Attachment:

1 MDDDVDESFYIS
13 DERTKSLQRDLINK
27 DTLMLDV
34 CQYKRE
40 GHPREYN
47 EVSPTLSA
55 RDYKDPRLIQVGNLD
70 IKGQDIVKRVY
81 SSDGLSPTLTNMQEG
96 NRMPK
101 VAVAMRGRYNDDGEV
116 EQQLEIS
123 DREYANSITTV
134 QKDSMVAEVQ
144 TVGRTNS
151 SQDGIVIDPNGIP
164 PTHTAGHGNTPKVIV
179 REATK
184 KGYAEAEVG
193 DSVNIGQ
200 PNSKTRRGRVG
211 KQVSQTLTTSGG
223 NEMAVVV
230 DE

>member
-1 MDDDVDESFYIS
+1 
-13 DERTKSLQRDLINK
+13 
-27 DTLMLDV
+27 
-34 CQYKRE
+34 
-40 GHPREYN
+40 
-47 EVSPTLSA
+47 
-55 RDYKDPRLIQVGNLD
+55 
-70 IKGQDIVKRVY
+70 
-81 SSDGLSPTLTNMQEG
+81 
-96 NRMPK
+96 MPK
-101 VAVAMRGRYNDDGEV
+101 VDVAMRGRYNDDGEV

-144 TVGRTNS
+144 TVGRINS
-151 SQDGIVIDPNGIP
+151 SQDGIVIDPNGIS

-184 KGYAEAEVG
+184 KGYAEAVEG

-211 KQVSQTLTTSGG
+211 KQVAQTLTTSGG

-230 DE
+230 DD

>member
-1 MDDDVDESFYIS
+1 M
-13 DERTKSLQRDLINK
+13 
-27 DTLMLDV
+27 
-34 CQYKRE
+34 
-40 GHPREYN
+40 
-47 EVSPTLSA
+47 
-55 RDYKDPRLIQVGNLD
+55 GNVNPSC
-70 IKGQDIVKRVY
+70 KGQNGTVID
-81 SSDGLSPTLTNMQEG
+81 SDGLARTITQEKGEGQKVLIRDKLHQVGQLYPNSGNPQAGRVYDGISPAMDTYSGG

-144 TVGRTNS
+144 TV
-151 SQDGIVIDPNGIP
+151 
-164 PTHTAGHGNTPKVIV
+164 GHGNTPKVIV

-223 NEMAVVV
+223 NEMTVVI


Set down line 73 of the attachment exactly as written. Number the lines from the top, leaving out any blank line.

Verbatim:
-70 IKGQDIVKRVY